Not So Sure About Global Warming? Some Thoughts On Scientific Uncertainty
Thu Jul 26, 2007 at 12:14:39 PM PDT
I've been reading a great book called Uncertain Science... Uncertain World by Henry Pollack - a readable and engaging discussion of decision-making in the face of uncertainty. Pollack argues that decision-makers use uncertainty as an excuse for inaction, when in fact it should be a stimulus for creativity and progress.
This is a huge, and hugely important, issue. What is scientific uncertainty? Why are scientists so cautious? How sure do you have to be that something will happen to act on the possibility? And what does this all mean for climate change?
We don't give it much thought, but we take action in the face of uncertainty all the time. We're not sure we'll get into a car accident, but there's a small chance we will so we wear our seat belts. And though we may never need it, we buy major medical insurance. We act on these possibilities, though they're unlikely, because the consequences, if they occur, are severe.
Yet scientists are held to a different standard. Some people feel that if scientists aren't 100 percent certain about something, there's no need to take action - even when there is a 90 percent chance that inaction will lead to catastrophe. Why?
My colleague Bill Chameides used a great analogy to explain this in a Webcast for teachers. (The section on scientific uncertainty begins about 3 minutes into the video. Side note: the full video is a great intro to climate change science.) He says that some people think of scientific knowledge as a house of cards - if one piece is taken away, the whole house comes down. That is, one uncertainty about climate change means none of the science can be trusted.
In fact, scientific knowledge is more like a jigsaw puzzle than a house of cards - a jigsaw puzzle where you don't have the box top. As you fit the pieces together, a picture begins to emerge. You may not know all the details, but enough pieces are in place to leave no doubt what the big picture is.
In a recent essay [PDF], Henry Pollack made another analogy:
There is a tendency to focus on the weakness of the parts rather than the strength of the whole, supposing that if a single piece of evidence can be discredited, the entire construct will fall like a house of cards. In fact, discrediting a single line of evidence is more like snipping a strand in a net hammock—the hammock continues to be supported by the many strands that remain intact. The scientific evidence for climate change in the natural world is compelling in its totality although individual pieces of the story may indeed be open to some question.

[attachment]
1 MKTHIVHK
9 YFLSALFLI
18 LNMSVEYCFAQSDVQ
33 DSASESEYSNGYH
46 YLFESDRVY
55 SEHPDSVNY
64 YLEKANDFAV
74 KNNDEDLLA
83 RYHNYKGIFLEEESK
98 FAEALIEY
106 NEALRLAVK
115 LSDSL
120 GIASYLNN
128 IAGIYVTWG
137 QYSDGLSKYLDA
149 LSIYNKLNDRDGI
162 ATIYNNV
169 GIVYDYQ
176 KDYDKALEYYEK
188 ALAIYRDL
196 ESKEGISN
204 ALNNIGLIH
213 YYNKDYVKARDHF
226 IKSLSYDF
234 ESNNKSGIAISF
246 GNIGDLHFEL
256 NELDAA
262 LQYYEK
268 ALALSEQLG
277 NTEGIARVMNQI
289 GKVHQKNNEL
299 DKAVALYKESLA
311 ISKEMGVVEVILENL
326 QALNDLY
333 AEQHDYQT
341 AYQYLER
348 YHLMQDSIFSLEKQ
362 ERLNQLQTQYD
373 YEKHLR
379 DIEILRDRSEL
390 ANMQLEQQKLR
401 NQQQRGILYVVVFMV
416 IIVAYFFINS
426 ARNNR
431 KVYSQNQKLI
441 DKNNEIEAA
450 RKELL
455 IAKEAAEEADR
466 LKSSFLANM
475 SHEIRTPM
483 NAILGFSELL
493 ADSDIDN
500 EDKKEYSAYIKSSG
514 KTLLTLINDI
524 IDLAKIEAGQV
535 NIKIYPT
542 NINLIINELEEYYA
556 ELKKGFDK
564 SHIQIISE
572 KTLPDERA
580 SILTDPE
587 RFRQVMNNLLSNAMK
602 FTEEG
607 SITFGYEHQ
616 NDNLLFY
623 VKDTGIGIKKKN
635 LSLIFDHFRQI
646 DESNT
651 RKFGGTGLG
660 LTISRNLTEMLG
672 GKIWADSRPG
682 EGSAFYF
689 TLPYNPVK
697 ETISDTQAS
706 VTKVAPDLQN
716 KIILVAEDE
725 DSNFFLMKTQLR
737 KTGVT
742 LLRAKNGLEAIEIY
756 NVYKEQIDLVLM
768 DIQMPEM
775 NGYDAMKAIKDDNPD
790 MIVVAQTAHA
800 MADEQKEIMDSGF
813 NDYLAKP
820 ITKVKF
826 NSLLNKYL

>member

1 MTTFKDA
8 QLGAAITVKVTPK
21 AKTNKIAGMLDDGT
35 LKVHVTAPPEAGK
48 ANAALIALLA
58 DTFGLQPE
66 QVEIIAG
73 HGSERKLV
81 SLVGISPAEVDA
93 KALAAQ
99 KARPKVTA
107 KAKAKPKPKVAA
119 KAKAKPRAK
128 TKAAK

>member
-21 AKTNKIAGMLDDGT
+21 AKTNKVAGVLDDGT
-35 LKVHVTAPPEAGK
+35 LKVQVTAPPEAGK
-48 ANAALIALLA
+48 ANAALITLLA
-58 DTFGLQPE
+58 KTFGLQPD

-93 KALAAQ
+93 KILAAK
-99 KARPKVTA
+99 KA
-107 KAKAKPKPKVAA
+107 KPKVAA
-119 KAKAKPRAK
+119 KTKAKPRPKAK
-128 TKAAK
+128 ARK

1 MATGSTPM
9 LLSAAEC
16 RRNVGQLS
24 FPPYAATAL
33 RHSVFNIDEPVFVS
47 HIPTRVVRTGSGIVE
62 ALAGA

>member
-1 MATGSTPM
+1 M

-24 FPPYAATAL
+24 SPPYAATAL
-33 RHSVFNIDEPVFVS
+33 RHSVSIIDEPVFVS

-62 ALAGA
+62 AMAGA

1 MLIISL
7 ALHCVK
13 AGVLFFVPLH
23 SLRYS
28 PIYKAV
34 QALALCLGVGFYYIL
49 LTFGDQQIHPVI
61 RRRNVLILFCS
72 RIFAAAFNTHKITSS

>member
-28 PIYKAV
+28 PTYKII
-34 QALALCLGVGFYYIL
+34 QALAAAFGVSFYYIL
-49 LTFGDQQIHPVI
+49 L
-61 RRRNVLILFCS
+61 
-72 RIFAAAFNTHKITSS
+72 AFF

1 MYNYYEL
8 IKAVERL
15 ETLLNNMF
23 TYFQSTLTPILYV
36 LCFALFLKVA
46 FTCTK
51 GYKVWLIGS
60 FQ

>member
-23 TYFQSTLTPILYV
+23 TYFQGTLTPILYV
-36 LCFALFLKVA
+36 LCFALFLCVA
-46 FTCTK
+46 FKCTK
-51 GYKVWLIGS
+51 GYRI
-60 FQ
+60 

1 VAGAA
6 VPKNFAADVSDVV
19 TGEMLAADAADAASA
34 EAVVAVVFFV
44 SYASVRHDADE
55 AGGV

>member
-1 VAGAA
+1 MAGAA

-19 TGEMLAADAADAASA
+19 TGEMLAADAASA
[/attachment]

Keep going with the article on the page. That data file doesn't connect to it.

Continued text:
That's where we are now with climate change. The big picture is clear, the hammock is up. The debate is only about individual strands and pieces here and there. Just because scientists don't know everything about a particular topic doesn't mean they don't know anything about it.
In our everyday lives we act based on incomplete information as a matter of course - to the point that we don't even think about it. But for scientists, uncertainty is top of mind. We're trained to notice what's certain and what's not so we can design useful studies. That's why we spell out in such exquisite (or excruciating!) detail what we don't know about any given topic. And that's why the IPCC report (indeed, any scientific report) uses such careful language. For non-specialists, all that careful language can obscure aspects of a topic that are extremely well understood and no longer under debate.
Unlike a car accident, which is serious but unlikely, global warming is both serious and likely. In fact, the clear picture that has emerged from decades of research is that it's already happening. We must act now to reduce greenhouse gas emissions. The challenge facing us can seem overwhelming, but we can do it.
So the next time someone tells you that global warming isn't a certainty so there's no reason to act, ask them what the probability of an accident has to be before they'll wear a seat belt.
- Obviously, Pollack's book and essay [PDF]
- Stephen Schneider's discussions of uncertainty
- Various posts on RealClimate. Most of them are technical (ice sheets, aerosols, etc). A fine example of the philosophical aspect is their post on climate change ethics, particularly the bit about Henry Shue's work